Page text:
A MARC BRADLEY GAME
Conceived and Created by Marc Bradley Zeedar
Liar, Liar is a fun, strategic card game that employs the skills of psychological manipulation (also known as lying) required for modern political appointment. Is your opponent telling the truth? Are you telling the truth? If youre successful, youll have to run for office!
Prior to beginning, players decide on the length of the match: 250, 500, or 1000 points are suggested.
For each game in the match, cards are shuffled and distributed, seven cards per person. Each player is given five chips to start. The remaining cards are placed facedown in the center of the gaming area and become the stock. Jokers are not used.
Play proceeds in a round robin fashion until one player is completely out of cards. Turns consist of three actions: obtaining a card, playing sets and hits, and discarding.
For each turn, the player has the option of drawing a card from the stockpile or Questing another player. After obtaining a card, the player is allowed to play any sets, runs, or hits. These are placed face up in front of the player so everyone can see the cards played. No points or chips are awarded for playing sets or hits.
A set consists of any three or four cards of the same value (like three queens or three fours). A run is a sequence of three or more cards of the same suit, such as 3-4-5 or 10-J-Q. In Liar, Liar, aces can be either high or low (A-2-3 and Q-K-A are both valid runs).
A hit is the fourth card of a set played against a set already on the table (it doesnt matter which player played the original set), or the next card in a run. For instance, if Anne has played the 6-7-8 of spades, you could play the 5 of spades as a hit during your turn. Hits can be played on hits, so the next player could play the 4 of spades during their turn.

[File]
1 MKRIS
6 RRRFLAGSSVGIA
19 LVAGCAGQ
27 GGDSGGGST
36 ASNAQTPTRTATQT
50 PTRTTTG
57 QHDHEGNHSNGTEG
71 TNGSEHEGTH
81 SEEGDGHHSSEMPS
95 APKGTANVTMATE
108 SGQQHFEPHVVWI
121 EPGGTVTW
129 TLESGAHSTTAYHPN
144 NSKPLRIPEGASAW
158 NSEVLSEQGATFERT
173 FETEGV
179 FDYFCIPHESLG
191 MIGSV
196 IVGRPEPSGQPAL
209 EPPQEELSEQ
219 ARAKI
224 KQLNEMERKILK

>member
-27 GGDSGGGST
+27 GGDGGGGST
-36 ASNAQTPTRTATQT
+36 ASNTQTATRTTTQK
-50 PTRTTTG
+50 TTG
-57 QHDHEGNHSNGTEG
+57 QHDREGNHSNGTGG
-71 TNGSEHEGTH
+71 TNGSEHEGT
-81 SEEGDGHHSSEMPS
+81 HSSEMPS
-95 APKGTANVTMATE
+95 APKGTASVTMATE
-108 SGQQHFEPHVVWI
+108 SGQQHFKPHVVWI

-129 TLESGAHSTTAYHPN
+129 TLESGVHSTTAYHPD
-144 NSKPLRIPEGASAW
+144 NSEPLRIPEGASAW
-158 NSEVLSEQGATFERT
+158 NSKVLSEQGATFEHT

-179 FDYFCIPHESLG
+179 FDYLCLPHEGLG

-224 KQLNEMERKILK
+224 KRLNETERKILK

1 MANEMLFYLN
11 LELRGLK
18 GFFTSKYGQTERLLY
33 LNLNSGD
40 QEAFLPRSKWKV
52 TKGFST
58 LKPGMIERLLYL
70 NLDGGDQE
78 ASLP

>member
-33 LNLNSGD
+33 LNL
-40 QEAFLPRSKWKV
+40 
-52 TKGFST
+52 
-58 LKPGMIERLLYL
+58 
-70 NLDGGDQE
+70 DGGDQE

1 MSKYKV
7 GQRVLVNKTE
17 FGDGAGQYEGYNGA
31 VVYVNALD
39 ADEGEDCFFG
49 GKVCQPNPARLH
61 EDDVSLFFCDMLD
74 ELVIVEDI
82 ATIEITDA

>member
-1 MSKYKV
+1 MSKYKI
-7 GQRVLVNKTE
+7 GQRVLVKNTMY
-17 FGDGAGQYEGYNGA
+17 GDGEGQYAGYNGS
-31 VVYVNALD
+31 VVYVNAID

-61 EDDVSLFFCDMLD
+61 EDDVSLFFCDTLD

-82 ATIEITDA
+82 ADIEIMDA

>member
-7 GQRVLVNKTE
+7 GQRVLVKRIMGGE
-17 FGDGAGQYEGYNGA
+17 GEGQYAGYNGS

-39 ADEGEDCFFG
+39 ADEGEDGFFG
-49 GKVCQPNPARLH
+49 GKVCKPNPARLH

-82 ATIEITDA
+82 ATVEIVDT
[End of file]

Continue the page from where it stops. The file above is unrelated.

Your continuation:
After drawing and possibly playing, the player must discard. (The only exceptions are listed under Questing.) Discards are placed face down in a pile near the stock.
The first player to use all of their cards has played out and the hand is over. Playing out earns the player one chip from every player. (If a player has no chips to give, none are given.)
If a player choses, he or she may Quest another player instead of drawing from the stockpile. A Quest is simply asking another player for a particular card or kind of card. For instance, Joe, do you have a seven? or Joe, do you have the 5 of spades? Joe, in this case, has two possible responses: Yes or No.
Joe Answers Yes
If Joe answers yes, he takes a card from his hand and places it face down on the table. It is then up to the first player to decide whether to accept the card given or challenge it as a Lie (by saying Liar, Liar). In either case, once the player has announced their decision, the card is turned over.
There are four possible outcomes:
Card matches requested card
Card does not match requested card
For a successful lie or successful truth the challenged player earns a chip from the first player. The card is returned to the challenged player and the first player gets nothing. The first players turn is over without discarding (since he or she did not earn a card), though he or she may play any sets, runs, or hits in their hand.